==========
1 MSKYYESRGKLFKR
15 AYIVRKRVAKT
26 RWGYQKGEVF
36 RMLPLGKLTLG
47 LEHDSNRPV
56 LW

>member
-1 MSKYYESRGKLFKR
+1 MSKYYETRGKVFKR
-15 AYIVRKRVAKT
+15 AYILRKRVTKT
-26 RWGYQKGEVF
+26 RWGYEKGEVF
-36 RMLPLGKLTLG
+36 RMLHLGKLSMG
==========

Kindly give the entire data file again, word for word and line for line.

1 MSKYYESRGKLFKR
15 AYIVRKRVAKT
26 RWGYQKGEVF
36 RMLPLGKLTLG
47 LEHDSNRPV
56 LW

>member
-1 MSKYYESRGKLFKR
+1 MSKYYETRGKVFKR
-15 AYIVRKRVAKT
+15 AYILRKRVTKT
-26 RWGYQKGEVF
+26 RWGYEKGEVF
-36 RMLPLGKLTLG
+36 RMLHLGKLSMG